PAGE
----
6 Money Habits That Will Drain Your Bank Account
Changing your financial ways could save you a pretty penny
It's all too easy to spend money these days. Conveniences like bank cards, online shopping and auto-pay subscriptions can sometimes lead to careless squandering.
“It reminds me of the old joke, ‘how can I be out of money when I still have more checks?’” says Mitchell Weiss, an executive in residence at the University of Hartford and co-founder of the university’s Center for Personal Financial Responsibility.
But there’s nothing funny about going broke. Improve your financial health by avoiding these six bad money habits.
#1: Spending impulsively
Eighty percent of Americans make impulsive purchases and two-thirds of them later regret it, according to a Harris survey conducted for the National Endowment for Financial Education.
We live in a world of temptation, whether it's food, drink or credit, according to Weiss. “But just because you can doesn’t mean that you should,” he says.
If you find it difficult to avoid making impulse purchases, the University of Kentucky suggests these strategies:
- Don't visit stores or malls unless you absolutely need to make a purchase.
- If you need to make a purchase, don't shop when you’re hungry or depressed.
- Before you go shopping, make a list and stick to it.
- While shopping, stay away from product displays or areas within a store that are most likely to tempt you.
#2: Shopping with plastic
One of the most dangerous financial habits is running up credit card debt, then making interest payments over a long period of time, according to Barbara O'Neill, a professor and specialist in financial resource management at Rutgers Cooperative Extension.
“Research has shown that people spend more with a piece of plastic — a debit or credit card — in their hand,” says O'Neill. “We don't immediately feel the pain of spending money as we do when we take cash out of our wallets.”
#3: Underestimating small costs
Spending $20 once in a while won't break the bank. But spending $20 several times every month could send you to the poorhouse, depending on your income.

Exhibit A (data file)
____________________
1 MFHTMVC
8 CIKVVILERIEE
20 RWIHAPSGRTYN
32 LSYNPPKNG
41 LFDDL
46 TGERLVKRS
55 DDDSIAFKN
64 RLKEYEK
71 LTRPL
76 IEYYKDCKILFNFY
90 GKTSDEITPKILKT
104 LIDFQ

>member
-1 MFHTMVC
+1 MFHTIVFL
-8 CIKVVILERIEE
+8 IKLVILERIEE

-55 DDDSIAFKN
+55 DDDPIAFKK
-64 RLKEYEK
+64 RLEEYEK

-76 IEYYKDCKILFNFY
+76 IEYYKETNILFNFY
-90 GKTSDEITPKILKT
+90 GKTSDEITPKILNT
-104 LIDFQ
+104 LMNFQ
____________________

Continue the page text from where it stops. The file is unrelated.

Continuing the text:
Examples of unnecessary services that can add up over time include “cable subscriptions, extended warranties, service contracts for highly reliable items [and] health club memberships,” according to InTouch Credit Union. (Of course, if you actually make good use of that health club membership, it may be worth every penny.)
#4: Ignoring your 401(k)
Many employers will match the contributions you make to your retirement account. Yet one in four employees don't contribute enough to receive all of the matching funds they are entitled to. In 2014, the average employee missed out on $1,336 in employer contributions, according to the investment advisory firm Financial Engines, Inc.
“It is free money and you are leaving it on the table,” says O'Neill.
#5: Not saving for emergencies
In today's volatile economy, your job or business might not be there tomorrow or next year. Don't base your budget on the assumption that you'll always have the same level of income or personal health.
Weiss advises setting aside an “emergency stash” in case the conditions of your life suddenly change. “Budgets are only as good as the resolve of those who do the crafting,” he says. “If your budget is predicated on unchanging current-day circumstances, you could be courting disaster.”
Related: How to Create a Rainy Day Fund
#6: Paying yourself last
You'll never build up a nest egg if the first thing you do with your money is spend it. Instead, practice “Paying Yourself First,” a financial planning concept reminiscent of the old sayings: “out of sight, out of mind” and “you don't miss what you never had,” according to Pennsylvania State University.
The process is simple. Before shopping for clothes, writing a check to the power company or going out for dinner, first set something aside for a rainy day, then forget about it. “I personally have no problem with someone buying a fancy $5 cup of coffee every day, if they want to, but do it after you've put money into savings,” says O'Neill.